Following the pilgrim God
I moved back to campus on Sunday, and because I'm the only person in our suite all week, I've been taking my time unpacking. I've been putting a lot more effort into organization, and, because of a personal project I'm working on to increasingly simplify my life, I've also been sorting through my things, getting rid of the stuff I know I'll never use (or just don't need anymore).
Today I worked on sorting through and putting away all my clothes. I didn't expect for it to become a spiritual experience, but as I was deciding what to keep and what to throw away, I suddenly realized that what I was doing had to do with more than just clothes.
One of the main reasons why I've decided to simplify my life this year is because it's a necessary preparation for when I leave for seminary next year. I need to better learn thankfulness and contentment, and don't want to be so caught up in the stuff I have (or don't have) that I feel the weight of what I own and carry it as a burden.
As I sorted through my clothes today, I realized that every old t-shirt or pair of socks I threw away was, in a very literal way, lightening the load that I'll have to carry with me when I soon leave this place. But here's what got me: every single thing I threw away (and even more so everything I kept) was the source of some kind of emotional attachment for me. When I threw out old t-shirts, it was hard to convince myself that I wasn't throwing out the memories with them. And I was left having to trust that God would help me remember what I needed to remember, whether or not I held onto the clothes.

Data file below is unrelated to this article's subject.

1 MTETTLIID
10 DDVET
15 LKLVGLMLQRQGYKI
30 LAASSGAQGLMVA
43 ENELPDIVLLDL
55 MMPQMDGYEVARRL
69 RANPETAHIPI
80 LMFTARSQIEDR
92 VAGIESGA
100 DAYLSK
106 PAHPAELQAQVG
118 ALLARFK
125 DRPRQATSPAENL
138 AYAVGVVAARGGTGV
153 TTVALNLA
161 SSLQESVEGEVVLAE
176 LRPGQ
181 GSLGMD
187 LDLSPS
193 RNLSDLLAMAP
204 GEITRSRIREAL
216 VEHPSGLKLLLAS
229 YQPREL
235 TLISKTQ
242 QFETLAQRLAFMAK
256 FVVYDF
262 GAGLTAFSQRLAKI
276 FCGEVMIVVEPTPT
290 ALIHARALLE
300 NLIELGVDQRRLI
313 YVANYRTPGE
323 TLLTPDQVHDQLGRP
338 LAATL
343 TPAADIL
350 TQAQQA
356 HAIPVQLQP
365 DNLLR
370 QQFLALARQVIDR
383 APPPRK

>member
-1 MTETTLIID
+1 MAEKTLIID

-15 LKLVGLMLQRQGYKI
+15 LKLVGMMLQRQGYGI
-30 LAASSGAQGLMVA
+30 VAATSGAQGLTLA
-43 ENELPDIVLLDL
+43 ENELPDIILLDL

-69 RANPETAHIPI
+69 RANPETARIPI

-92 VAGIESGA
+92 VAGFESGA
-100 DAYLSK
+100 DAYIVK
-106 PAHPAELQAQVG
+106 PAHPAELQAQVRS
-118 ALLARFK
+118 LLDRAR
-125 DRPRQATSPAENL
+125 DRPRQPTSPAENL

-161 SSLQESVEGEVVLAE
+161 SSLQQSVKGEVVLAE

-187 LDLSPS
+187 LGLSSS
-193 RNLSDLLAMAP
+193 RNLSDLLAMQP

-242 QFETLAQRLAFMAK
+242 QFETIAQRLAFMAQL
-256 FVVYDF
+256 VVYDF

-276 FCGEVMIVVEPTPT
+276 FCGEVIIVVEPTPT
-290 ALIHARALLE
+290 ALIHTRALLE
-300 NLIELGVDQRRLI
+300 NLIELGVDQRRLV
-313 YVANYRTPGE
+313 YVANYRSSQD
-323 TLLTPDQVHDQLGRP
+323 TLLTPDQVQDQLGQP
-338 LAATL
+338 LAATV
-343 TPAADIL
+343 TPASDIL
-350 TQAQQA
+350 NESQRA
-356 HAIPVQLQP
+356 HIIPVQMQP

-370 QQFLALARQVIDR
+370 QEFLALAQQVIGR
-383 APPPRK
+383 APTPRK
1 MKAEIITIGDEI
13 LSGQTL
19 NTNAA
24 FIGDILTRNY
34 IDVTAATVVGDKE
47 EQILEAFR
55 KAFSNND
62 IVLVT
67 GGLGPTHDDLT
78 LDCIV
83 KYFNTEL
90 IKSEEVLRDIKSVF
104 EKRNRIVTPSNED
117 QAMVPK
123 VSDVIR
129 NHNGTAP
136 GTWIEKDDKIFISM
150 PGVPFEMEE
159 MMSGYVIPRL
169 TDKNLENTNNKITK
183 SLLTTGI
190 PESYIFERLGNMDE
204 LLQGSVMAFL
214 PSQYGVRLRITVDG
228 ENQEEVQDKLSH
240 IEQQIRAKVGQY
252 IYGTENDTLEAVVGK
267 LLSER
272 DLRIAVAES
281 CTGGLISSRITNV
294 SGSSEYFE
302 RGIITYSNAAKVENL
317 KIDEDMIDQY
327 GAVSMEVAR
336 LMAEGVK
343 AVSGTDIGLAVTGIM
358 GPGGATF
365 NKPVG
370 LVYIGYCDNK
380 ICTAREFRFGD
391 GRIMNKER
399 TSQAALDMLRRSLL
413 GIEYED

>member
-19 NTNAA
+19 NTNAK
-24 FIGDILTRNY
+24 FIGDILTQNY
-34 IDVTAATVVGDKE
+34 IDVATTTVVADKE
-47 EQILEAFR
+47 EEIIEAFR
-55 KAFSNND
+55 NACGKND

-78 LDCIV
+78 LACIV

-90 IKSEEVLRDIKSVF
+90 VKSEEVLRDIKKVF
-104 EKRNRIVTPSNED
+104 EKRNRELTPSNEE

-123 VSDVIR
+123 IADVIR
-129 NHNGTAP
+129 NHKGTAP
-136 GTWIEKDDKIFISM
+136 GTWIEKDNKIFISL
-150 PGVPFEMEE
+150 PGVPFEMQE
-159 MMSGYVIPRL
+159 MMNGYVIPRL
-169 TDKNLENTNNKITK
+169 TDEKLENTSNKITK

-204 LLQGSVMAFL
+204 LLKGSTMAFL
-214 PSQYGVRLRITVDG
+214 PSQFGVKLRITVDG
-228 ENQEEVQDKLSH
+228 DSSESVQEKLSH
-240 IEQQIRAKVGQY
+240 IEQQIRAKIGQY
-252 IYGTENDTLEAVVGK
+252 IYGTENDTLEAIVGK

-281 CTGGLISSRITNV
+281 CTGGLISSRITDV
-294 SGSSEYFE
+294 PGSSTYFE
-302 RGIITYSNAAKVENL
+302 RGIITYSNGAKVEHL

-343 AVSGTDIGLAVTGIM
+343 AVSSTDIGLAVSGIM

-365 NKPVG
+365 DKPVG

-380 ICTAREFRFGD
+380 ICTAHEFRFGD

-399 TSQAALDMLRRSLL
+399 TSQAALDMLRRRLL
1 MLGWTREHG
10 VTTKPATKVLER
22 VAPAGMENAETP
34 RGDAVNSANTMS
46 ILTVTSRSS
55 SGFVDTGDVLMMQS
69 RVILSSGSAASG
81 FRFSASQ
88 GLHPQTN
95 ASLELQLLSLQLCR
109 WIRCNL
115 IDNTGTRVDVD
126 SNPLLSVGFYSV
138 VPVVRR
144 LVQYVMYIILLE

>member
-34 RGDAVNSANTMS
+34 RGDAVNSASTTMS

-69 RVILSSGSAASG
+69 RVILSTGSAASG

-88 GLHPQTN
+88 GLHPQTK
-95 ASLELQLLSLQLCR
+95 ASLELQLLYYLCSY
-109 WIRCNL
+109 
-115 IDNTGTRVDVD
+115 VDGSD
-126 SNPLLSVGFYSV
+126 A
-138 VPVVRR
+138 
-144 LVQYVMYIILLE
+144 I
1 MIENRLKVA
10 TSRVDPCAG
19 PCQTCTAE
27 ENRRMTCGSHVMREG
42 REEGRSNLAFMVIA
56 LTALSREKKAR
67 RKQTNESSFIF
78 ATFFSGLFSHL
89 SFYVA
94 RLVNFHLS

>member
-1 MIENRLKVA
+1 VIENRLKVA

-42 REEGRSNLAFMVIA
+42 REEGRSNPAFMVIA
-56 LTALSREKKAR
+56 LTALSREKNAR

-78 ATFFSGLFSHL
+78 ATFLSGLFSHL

And there in my room, I found myself facing the God who bids me come and follow Him, and also found myself accutely aware of my need to trust Him. I hear His call to surrender everything I hold dear, knowing that He will give me a load to carry, but that it will be light -- maybe even lighter than I'd like it to be. But I trust that He will give me what I need, and that my loose grip on things I love too much will enable me to get up quickly, and follow Him on this long (and often uncertain) road with endurance and strength.
Because the truth of it is that as much as this world is indeed my home, I've never been truly settled, and probably won't be until Jesus finishes His work and makes everything right. So my task is not to sink my roots anywhere so deeply that I'll die if I ever come uprooted; my task is to follow my God wherever He tells me to go and to do anything He tells me to do. And like Abraham and his pilgrim children, though I can't see very far ahead, I will travel light and will set up camp anywhere He tells me to. What else can I do but follow this God, and trust that wherever I pitch my tent, I will be dwelling in my Father's house?
As I was thinking about all this tonight, I came across Psalm 84. The whole psalm grabbed me, especially these lines:
Blessed are those who dwell in your house; they are ever praising you.
Blessed are those whose strength is in you, who have set their hearts on pilgrimage.
As they pass through the valley of Baca [the bitter valley], they make it a place of springs;
the autumn rains also cover it with pools.
They go from strength to strength, till each appears before God in Zion.